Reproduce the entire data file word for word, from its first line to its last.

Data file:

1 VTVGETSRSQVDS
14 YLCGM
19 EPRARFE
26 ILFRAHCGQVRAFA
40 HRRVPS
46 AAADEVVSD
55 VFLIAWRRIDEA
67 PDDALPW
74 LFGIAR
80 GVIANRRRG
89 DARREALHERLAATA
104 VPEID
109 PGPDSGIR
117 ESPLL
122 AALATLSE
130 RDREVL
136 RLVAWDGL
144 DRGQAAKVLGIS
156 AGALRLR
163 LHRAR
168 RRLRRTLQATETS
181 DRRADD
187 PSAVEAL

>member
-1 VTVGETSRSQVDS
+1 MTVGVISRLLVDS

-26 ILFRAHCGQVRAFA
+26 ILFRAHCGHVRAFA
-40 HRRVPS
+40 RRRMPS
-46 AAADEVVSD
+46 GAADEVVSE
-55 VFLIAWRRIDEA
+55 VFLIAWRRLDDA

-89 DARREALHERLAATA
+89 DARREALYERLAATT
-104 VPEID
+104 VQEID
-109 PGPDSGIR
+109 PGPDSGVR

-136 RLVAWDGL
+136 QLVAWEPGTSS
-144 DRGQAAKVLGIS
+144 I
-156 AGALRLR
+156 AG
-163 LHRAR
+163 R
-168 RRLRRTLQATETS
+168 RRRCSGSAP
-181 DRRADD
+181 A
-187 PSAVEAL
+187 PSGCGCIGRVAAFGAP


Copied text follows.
1 VTVGETSRSQVDS
14 YLCGM
19 EPRARFE
26 ILFRAHCGQVRAFA
40 HRRVPS
46 AAADEVVSD
55 VFLIAWRRIDEA
67 PDDALPW
74 LFGIAR
80 GVIANRRRG
89 DARREALHERLAATA
104 VPEID
109 PGPDSGIR
117 ESPLL
122 AALATLSE
130 RDREVL
136 RLVAWDGL
144 DRGQAAKVLGIS
156 AGALRLR
163 LHRAR
168 RRLRRTLQATETS
181 DRRADD
187 PSAVEAL

>member
-1 VTVGETSRSQVDS
+1 MTVGVISRLLVDS

-26 ILFRAHCGQVRAFA
+26 ILFRAHCGHVRAFA
-40 HRRVPS
+40 RRRMPS
-46 AAADEVVSD
+46 GAADEVVSE
-55 VFLIAWRRIDEA
+55 VFLIAWRRLDDA

-89 DARREALHERLAATA
+89 DARREALYERLAATT
-104 VPEID
+104 VQEID
-109 PGPDSGIR
+109 PGPDSGVR

-136 RLVAWDGL
+136 QLVAWEPGTSS
-144 DRGQAAKVLGIS
+144 I
-156 AGALRLR
+156 AG
-163 LHRAR
+163 R
-168 RRLRRTLQATETS
+168 RRRCSGSAP
-181 DRRADD
+181 A
-187 PSAVEAL
+187 PSGCGCIGRVAAFGAP